Growing scrutiny around the use of glyphosate in farming systems has prompted a leading agronomist to encourage growers to look at alternative ways of reducing seed set prior to harvest.
Paul McIntosh is WeedSmart's northern extension officer and said there are currently five herbicides registered for late season use in a variety of crops.
"Glyphosate and diquat (or Reglone) are registered for use in wheat and barley in some states, canola, chickpea, lentil, faba bean, field pea, mungbean and soybean," he said.
"For some of these crops, growers are also able to use paraquat, metsulfuron methyl or saflufenacil (Sharpen)."
Although there are many benefits to the practice from a weed control perspective, there are also market forces at play that could curtail the future use of pre-harvest herbicides.
Given those factors, Mr McIntosh said it might be timely for growers to re-visit some of the non-herbicide options for reducing seed set.
"One possibility is to trial swathing in pulse crops like chickpeas, faba beans and mungbeans," he said.
"Early commercial scale trials suggest that it could be very effective and could also have the additional benefit of hastening crop maturity, bringing harvest forward."
"In combination with harvest weed seed control, swathing is a valuable WeedSmart Big 6 tactic to manage the weed seed bank.
"Swathing adds another non-herbicide tool to a diverse program, particularly for pulse crops that are often not very competitive, and for weeds that typically shed seed before the crop is ready to direct harvest."
Question: Are there other herbicide options for crop desiccation if the current products are banned?
Answer: Not really. In most instances, glyphosate is the most effective crop desiccant product.
Glyphosate is already a key component of cropping systems, particularly in no-till systems. In crops like mungbeans that have semi-indeterminant maturity traits that make them want to keep on growing, glyphosate applied at the label rate can give mixed results.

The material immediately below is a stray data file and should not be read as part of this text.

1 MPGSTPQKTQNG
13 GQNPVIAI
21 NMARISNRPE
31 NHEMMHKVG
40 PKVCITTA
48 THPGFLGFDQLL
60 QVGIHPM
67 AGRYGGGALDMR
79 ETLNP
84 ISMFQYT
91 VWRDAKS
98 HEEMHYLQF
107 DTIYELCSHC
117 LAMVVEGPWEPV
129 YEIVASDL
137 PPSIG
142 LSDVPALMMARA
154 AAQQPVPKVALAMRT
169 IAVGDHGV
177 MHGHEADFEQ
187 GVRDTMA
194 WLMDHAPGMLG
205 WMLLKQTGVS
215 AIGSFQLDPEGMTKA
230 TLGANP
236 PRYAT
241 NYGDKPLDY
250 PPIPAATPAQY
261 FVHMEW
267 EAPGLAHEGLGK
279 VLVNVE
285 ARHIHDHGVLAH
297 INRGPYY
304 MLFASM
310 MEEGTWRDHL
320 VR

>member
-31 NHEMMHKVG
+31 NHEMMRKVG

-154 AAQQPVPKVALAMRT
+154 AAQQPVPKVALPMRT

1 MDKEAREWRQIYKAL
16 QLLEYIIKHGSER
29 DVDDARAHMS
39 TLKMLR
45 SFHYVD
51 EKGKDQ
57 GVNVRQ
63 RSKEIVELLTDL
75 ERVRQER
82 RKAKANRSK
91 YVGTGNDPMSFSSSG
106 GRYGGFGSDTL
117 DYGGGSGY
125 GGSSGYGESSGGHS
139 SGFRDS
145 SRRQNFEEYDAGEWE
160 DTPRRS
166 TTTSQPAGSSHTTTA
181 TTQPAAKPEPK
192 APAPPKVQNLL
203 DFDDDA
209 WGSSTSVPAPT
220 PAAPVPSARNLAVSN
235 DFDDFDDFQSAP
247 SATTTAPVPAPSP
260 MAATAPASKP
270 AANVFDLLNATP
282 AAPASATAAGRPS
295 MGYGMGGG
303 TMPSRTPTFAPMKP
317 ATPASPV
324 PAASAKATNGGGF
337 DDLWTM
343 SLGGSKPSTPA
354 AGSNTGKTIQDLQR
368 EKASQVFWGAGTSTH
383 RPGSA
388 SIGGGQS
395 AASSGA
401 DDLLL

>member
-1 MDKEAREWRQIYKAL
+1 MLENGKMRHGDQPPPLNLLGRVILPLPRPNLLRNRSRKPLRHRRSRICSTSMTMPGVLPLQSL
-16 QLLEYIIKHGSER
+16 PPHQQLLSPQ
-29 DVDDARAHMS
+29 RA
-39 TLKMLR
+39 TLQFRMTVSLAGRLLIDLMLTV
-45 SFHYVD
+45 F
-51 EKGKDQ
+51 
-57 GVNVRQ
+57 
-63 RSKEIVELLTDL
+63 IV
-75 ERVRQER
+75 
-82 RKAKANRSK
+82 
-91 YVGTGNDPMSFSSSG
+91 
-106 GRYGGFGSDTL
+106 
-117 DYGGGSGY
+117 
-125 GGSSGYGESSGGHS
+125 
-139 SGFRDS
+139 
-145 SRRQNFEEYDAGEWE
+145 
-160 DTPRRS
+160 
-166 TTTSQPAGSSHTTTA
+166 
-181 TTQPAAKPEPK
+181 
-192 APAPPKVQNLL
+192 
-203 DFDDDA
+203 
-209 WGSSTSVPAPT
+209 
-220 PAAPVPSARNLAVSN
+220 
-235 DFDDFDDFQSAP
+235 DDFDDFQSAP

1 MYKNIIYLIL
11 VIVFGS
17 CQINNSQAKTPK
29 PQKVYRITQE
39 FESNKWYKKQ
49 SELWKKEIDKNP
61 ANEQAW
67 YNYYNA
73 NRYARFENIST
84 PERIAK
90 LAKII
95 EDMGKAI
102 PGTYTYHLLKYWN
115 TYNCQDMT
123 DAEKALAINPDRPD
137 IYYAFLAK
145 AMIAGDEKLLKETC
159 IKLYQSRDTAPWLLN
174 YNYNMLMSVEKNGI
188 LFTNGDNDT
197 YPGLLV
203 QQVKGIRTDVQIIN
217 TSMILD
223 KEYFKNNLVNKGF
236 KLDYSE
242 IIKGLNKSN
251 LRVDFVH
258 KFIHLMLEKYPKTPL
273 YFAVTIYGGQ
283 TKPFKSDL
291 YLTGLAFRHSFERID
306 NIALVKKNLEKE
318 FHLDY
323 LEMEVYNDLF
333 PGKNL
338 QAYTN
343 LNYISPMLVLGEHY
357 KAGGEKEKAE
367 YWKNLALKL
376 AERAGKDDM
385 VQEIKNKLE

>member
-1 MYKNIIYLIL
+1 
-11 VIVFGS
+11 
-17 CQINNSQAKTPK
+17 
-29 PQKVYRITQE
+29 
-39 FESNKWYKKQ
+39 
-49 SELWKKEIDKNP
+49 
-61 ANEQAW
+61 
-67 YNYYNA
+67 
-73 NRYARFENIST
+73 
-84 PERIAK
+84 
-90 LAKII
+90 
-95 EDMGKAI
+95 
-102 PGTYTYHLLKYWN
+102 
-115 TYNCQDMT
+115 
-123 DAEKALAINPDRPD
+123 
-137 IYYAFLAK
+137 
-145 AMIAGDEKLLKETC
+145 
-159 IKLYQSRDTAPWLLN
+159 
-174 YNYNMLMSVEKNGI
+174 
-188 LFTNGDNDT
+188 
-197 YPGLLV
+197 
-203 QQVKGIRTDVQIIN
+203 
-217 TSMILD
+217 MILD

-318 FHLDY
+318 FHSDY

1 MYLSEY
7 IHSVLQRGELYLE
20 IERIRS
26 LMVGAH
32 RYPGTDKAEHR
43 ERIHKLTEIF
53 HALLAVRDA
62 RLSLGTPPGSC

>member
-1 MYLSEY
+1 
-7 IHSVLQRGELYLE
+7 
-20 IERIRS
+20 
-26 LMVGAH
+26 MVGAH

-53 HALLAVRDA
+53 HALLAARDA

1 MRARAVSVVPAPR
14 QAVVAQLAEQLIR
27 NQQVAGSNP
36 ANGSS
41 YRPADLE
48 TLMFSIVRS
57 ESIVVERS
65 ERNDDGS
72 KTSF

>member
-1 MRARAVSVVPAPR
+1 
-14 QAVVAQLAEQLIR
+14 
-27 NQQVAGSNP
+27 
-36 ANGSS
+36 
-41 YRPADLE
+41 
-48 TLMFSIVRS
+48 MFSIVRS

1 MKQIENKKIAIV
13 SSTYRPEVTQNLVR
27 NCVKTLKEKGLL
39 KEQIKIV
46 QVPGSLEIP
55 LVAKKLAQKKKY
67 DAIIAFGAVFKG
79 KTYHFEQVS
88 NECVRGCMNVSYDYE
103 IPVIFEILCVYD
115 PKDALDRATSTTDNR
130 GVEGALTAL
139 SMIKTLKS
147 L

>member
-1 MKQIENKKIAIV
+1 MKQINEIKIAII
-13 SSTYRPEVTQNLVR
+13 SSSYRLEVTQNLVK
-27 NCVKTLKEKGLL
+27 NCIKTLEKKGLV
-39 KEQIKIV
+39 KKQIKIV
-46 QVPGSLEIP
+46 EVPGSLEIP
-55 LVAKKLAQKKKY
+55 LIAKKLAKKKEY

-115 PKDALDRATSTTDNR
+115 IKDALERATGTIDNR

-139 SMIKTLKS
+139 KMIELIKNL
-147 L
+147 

The Australian Mungbean Association recently commissioned weeds researcher Dr Bhagirath Chauhan, QAFFI to investigate the efficacy of a range of possible alternatives to glyphosate as a desiccant, but there were no stand-out herbicide candidates. This small plot trial also included the non-herbicide option of swathing, and the results were very promising.
Question: Has anyone trialed swathing commercial mungbean crops?
Answer: Yes. A grower on the Darling Downs, Queensland, trialed swathing two mungbean crops in March and April 2020, the first being 0.4 ha within a larger paddock that was desiccated with herbicide, and the second was an 8 ha block. These two trial paddocks were very successful and the grower was encouraged by the yield and grain quality of the swathed areas. This has generated significant interest from other growers and agronomists in the northern grains region.
The crops were swathed at the standard 90 per cent physiological maturity, the same timing used for chemical desiccation in mungbeans. Harvest was delayed in the 0.4 ha block due to two falls of rain, 12 mm and then 18 mm, which meant the windrows remained in the paddock for 14 days. The crop produced 1.6 t/ha of reasonable quality grain with no evidence of dust.
The crop in the 8 ha block was shorter and sparser than the small trial block. Four days after this block was windrowed it was harvested with a Smale pea front at the correct moisture, suggesting that low yielding crops with reduced dry matter could be harvested earlier. The crop yielded just below 1 t/ha of excellent quality grain, with very few pods being left on the ground.
Question: What are the potential benefits and costs of swathing?
Answer: The costs will be very similar to chemical desiccation and there could be extra benefits as the practice is fine-tuned. Swathing and windrowing costs around $35 to $40 per ha, similar to chemical desiccation, but the operation may take more time.
The first benefit is the avoidance of pre-harvest chemical application, removing the potential for desiccant chemical residues in the grain. The second big benefit is that it may be possible to bring harvest forward. Even if swathing is done when the crop is 90 per cent physiologically mature, the same as for chemical desiccation, the crop can be harvested within a few days and could be off the paddock nearly two weeks earlier than a desiccated crop. The clincher is the possibility of swathing before the crop reaches 90 per cent maturity. If this can be done without compromising grain size and quality, it could have very significant benefits for weed control. Many weeds in the northern cropping region set seed before traditional desiccation and harvest time and so if the crop can be cut earlier there is a chance that less weed seed will mature.
It is early days for the revival of swathing in the northern cropping region and there are many things to be tried and tested. Early successes have also been seen in sorghum, faba beans and chickpeas.
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